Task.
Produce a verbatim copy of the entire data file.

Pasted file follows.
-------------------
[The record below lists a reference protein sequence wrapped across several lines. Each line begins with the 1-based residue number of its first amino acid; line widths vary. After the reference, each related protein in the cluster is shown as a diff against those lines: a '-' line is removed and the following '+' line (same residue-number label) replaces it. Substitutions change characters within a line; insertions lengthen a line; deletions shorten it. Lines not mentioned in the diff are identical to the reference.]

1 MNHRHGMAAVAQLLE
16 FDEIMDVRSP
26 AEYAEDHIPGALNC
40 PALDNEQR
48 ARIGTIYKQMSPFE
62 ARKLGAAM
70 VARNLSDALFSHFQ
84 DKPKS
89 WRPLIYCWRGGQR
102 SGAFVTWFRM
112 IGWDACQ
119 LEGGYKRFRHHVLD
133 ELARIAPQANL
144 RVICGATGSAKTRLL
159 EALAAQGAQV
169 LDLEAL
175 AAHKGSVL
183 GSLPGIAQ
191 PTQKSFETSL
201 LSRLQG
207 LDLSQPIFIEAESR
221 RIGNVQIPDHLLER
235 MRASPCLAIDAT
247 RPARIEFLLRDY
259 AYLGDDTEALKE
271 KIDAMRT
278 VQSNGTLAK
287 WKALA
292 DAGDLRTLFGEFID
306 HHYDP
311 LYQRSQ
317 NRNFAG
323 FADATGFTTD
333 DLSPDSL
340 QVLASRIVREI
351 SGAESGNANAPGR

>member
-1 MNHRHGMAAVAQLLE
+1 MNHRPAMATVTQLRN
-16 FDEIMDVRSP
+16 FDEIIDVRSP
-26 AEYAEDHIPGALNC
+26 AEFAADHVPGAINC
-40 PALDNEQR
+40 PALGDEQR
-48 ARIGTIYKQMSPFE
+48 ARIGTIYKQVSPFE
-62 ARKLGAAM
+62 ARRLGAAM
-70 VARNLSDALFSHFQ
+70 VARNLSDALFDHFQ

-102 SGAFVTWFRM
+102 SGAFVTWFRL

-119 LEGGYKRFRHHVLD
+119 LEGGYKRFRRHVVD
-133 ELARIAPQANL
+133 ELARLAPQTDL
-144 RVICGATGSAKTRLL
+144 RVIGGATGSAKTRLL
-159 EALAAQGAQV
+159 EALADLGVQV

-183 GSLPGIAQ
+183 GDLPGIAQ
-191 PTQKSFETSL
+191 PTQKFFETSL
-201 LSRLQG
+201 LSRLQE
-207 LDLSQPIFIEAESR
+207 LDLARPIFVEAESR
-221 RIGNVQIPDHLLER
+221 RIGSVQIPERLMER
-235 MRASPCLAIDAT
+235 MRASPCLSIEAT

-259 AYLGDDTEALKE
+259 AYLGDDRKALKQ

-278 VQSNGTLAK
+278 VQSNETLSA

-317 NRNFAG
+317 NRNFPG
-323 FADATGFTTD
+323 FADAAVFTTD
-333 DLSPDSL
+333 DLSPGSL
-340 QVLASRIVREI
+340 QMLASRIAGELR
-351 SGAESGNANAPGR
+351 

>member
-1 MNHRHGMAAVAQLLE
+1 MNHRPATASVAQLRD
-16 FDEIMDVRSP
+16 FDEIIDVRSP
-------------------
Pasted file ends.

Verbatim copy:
[The record below lists a reference protein sequence wrapped across several lines. Each line begins with the 1-based residue number of its first amino acid; line widths vary. After the reference, each related protein in the cluster is shown as a diff against those lines: a '-' line is removed and the following '+' line (same residue-number label) replaces it. Substitutions change characters within a line; insertions lengthen a line; deletions shorten it. Lines not mentioned in the diff are identical to the reference.]

1 MNHRHGMAAVAQLLE
16 FDEIMDVRSP
26 AEYAEDHIPGALNC
40 PALDNEQR
48 ARIGTIYKQMSPFE
62 ARKLGAAM
70 VARNLSDALFSHFQ
84 DKPKS
89 WRPLIYCWRGGQR
102 SGAFVTWFRM
112 IGWDACQ
119 LEGGYKRFRHHVLD
133 ELARIAPQANL
144 RVICGATGSAKTRLL
159 EALAAQGAQV
169 LDLEAL
175 AAHKGSVL
183 GSLPGIAQ
191 PTQKSFETSL
201 LSRLQG
207 LDLSQPIFIEAESR
221 RIGNVQIPDHLLER
235 MRASPCLAIDAT
247 RPARIEFLLRDY
259 AYLGDDTEALKE
271 KIDAMRT
278 VQSNGTLAK
287 WKALA
292 DAGDLRTLFGEFID
306 HHYDP
311 LYQRSQ
317 NRNFAG
323 FADATGFTTD
333 DLSPDSL
340 QVLASRIVREI
351 SGAESGNANAPGR

>member
-1 MNHRHGMAAVAQLLE
+1 MNHRPAMATVTQLRN
-16 FDEIMDVRSP
+16 FDEIIDVRSP
-26 AEYAEDHIPGALNC
+26 AEFAADHVPGAINC
-40 PALDNEQR
+40 PALGDEQR
-48 ARIGTIYKQMSPFE
+48 ARIGTIYKQVSPFE
-62 ARKLGAAM
+62 ARRLGAAM
-70 VARNLSDALFSHFQ
+70 VARNLSDALFDHFQ

-102 SGAFVTWFRM
+102 SGAFVTWFRL

-119 LEGGYKRFRHHVLD
+119 LEGGYKRFRRHVVD
-133 ELARIAPQANL
+133 ELARLAPQTDL
-144 RVICGATGSAKTRLL
+144 RVIGGATGSAKTRLL
-159 EALAAQGAQV
+159 EALADLGVQV

-183 GSLPGIAQ
+183 GDLPGIAQ
-191 PTQKSFETSL
+191 PTQKFFETSL
-201 LSRLQG
+201 LSRLQE
-207 LDLSQPIFIEAESR
+207 LDLARPIFVEAESR
-221 RIGNVQIPDHLLER
+221 RIGSVQIPERLMER
-235 MRASPCLAIDAT
+235 MRASPCLSIEAT

-259 AYLGDDTEALKE
+259 AYLGDDRKALKQ

-278 VQSNGTLAK
+278 VQSNETLSA

-317 NRNFAG
+317 NRNFPG
-323 FADATGFTTD
+323 FADAAVFTTD
-333 DLSPDSL
+333 DLSPGSL
-340 QVLASRIVREI
+340 QMLASRIAGELR
-351 SGAESGNANAPGR
+351 

>member
-1 MNHRHGMAAVAQLLE
+1 MNHRPATASVAQLRD
-16 FDEIMDVRSP
+16 FDEIIDVRSP